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bourbon making

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anyone make their own bourbon or know someone that does?

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  1. there's a guy in the West edge of Tennessee who makes what is, in effect, bourbon., but calls it 'shine. It is "aged" in a charred oak barrel, for about a year, and has a pretty mellow flavor, despite its 140 proof. He's real particular about who he shares it with though.

    1. I think home distillation is still not legal in the U.S. I think some do, but they are rsikign prosecution, and that may be why they are unwilling to share.

      I think if you want to do this, you need to do a few things, the first is make your mash or beer, then you would need to distill it, then you would need to age it. Perhaps you could legally do something by buying a distilled product and then aging it.

      5 Replies
      1. re: Captain

        Thats something a long the lines I was thinking. Like what was the old school process when they didnt have the fancy machinery? Is it possible to buy mash or something that is already distilled that just needs to be aged?

        1. re: rdmg

          the "old school" process was just the same before fancy machinery( which in fact has changed less than just about any other manufacturing process). They used a pot still and tossed the beginning(poisonous) and the end of each run(not good tasting) then aged in crocks, bottles, or if they were fortunate, in barrels. the feds allow home distilling so long as you don't sell it. ther are also quantity limits. most states have some sort of regulation about quantity as well, but it is legal in most.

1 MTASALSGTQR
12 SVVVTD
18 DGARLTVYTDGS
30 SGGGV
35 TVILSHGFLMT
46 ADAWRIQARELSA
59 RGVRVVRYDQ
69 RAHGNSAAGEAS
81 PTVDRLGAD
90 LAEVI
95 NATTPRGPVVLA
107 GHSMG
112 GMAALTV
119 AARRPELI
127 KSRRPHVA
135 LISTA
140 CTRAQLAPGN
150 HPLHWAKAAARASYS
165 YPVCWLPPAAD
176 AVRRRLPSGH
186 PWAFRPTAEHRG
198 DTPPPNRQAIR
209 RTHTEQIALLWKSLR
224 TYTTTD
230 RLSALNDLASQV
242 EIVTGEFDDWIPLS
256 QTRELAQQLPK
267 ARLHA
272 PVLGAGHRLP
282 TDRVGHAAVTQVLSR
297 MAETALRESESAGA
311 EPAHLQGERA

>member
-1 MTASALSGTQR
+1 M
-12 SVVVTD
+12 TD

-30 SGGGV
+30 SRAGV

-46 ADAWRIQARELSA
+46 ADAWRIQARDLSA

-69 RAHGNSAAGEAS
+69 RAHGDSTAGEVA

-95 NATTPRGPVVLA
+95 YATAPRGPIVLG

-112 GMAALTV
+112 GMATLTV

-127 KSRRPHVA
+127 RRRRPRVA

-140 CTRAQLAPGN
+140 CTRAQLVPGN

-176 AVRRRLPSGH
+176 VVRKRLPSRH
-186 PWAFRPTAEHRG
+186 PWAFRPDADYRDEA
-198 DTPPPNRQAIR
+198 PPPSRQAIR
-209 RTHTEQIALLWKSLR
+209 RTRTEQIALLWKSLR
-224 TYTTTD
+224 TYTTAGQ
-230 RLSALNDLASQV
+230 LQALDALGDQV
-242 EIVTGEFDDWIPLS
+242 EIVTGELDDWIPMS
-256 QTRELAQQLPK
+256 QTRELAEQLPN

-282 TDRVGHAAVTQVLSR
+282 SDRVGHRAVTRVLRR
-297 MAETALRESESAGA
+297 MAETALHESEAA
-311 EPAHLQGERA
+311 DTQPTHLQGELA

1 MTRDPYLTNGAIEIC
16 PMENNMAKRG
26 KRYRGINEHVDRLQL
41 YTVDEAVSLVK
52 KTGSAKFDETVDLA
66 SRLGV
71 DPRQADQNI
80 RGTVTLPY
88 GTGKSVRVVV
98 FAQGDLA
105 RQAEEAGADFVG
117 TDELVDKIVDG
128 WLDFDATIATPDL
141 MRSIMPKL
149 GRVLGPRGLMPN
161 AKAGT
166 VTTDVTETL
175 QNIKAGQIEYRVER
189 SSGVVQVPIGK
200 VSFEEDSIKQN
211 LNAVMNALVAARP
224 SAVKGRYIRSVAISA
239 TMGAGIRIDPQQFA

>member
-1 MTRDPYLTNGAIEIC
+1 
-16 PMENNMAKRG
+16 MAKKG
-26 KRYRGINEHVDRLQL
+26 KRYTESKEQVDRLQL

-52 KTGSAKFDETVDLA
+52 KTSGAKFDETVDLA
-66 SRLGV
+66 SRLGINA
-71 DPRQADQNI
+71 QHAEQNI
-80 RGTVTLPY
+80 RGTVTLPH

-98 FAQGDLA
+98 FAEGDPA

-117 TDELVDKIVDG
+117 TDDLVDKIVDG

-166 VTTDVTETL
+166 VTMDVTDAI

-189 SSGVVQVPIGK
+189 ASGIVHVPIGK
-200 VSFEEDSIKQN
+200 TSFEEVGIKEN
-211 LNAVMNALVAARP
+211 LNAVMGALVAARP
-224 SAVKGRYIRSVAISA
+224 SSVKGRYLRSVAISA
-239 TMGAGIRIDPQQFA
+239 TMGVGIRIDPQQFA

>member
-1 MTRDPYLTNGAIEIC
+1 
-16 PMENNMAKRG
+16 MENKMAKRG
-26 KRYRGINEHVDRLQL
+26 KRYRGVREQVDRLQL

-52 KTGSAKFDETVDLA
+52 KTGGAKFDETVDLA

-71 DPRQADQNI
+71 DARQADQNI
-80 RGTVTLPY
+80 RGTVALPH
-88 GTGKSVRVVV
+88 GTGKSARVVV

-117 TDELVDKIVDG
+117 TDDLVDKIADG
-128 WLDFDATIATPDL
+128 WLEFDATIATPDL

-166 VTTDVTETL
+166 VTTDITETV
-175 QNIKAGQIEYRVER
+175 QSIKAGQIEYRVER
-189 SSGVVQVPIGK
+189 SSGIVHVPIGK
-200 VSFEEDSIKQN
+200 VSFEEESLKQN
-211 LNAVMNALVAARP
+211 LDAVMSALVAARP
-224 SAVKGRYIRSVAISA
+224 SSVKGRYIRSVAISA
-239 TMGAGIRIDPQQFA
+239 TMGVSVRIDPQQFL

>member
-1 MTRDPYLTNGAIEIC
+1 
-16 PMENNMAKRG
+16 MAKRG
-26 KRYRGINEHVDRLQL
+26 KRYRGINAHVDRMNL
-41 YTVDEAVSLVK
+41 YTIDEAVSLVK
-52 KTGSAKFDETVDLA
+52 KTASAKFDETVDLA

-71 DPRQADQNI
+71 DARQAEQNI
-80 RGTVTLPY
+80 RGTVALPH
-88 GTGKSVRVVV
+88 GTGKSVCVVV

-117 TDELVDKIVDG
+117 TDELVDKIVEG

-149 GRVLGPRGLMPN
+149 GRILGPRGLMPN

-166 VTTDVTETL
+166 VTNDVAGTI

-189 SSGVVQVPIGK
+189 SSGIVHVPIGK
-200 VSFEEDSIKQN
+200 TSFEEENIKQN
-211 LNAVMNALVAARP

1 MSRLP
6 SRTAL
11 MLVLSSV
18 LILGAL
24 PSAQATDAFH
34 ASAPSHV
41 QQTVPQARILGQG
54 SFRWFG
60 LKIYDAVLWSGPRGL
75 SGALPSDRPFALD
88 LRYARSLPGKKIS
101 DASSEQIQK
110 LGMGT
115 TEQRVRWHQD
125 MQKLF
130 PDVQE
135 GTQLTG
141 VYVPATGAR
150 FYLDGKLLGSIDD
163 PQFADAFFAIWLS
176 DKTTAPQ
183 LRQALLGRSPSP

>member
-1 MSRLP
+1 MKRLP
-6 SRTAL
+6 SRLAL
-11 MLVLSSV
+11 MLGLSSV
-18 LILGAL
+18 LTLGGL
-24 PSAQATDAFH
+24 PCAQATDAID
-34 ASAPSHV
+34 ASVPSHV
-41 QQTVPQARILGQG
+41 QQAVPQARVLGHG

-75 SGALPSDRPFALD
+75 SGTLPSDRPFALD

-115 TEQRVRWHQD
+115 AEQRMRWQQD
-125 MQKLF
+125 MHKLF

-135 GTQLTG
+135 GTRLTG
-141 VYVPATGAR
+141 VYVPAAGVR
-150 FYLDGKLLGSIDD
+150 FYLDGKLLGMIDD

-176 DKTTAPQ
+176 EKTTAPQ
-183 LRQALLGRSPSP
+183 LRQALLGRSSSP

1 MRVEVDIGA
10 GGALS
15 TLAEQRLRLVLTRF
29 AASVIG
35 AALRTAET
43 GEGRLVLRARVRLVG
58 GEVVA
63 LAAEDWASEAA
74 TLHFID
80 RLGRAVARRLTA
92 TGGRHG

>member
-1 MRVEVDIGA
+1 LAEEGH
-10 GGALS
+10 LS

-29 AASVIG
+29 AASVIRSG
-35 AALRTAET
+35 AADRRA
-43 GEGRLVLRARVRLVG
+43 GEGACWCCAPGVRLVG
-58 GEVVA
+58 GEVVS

1. re: chazzerking

            Sorry but while it is legal to own a still it is not legal to use it.

            That said, there are TONS of home distillers in the US. I know one still maker who has a 50 order backlog for small to mid-size pot stills, and few of those orders are from small distilleries, although mine is.

            1. re: JMF

              I realize that it is necessary to obtain a license, but from what i've seen on the ATF website, it's not that difficult to obtain one. I would certainly defer to your experience on this, though since you've done it not just looked at the app.

              1. re: chazzerking

                Just filling out the paperwork is a several month process! Until just recently TTB actively discouraged anyone from trying to open a distillery. I first looked into it 3 years ago and they told me point blank that is was almost impossible. But since around 100 micro-distilleries have now opened in the past 3-5 years that has changed. (Almost 50 since last September!)

      2. tuthilltown spirits in gardiner, ny recently became the first legal distiller of bourbon in this state since prohibition. it's a very small operation run by just a couple of people. they sell an unaged corn liquor too. the license to distill in new york is now very affordable (a few thousand dollars, it used to be tens of thousands), so even home enthusiasts can do it legally now.

        17 Replies
        1. re: warrenr

          Purchasing some corn liquor and aging it a barrell would be a way to start.

          1. re: Captain

            I'm suprised more people don't really do it.

            1. re: rdmg